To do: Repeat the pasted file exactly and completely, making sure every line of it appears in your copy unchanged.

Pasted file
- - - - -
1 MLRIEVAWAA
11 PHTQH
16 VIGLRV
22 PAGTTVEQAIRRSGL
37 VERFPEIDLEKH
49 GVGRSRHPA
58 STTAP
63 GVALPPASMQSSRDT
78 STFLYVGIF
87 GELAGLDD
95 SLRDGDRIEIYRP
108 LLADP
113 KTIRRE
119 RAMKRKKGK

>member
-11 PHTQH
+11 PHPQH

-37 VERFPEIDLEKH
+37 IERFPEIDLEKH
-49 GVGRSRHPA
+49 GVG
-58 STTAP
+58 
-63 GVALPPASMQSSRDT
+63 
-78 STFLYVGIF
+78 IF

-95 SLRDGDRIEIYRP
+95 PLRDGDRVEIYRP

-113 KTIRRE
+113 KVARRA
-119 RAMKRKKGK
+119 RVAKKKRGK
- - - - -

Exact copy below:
1 MLRIEVAWAA
11 PHTQH
16 VIGLRV
22 PAGTTVEQAIRRSGL
37 VERFPEIDLEKH
49 GVGRSRHPA
58 STTAP
63 GVALPPASMQSSRDT
78 STFLYVGIF
87 GELAGLDD
95 SLRDGDRIEIYRP
108 LLADP
113 KTIRRE
119 RAMKRKKGK

>member
-11 PHTQH
+11 PHPQH

-37 VERFPEIDLEKH
+37 IERFPEIDLEKH
-49 GVGRSRHPA
+49 GVG
-58 STTAP
+58 
-63 GVALPPASMQSSRDT
+63 
-78 STFLYVGIF
+78 IF

-95 SLRDGDRIEIYRP
+95 PLRDGDRVEIYRP

-113 KTIRRE
+113 KVARRA
-119 RAMKRKKGK
+119 RVAKKKRGK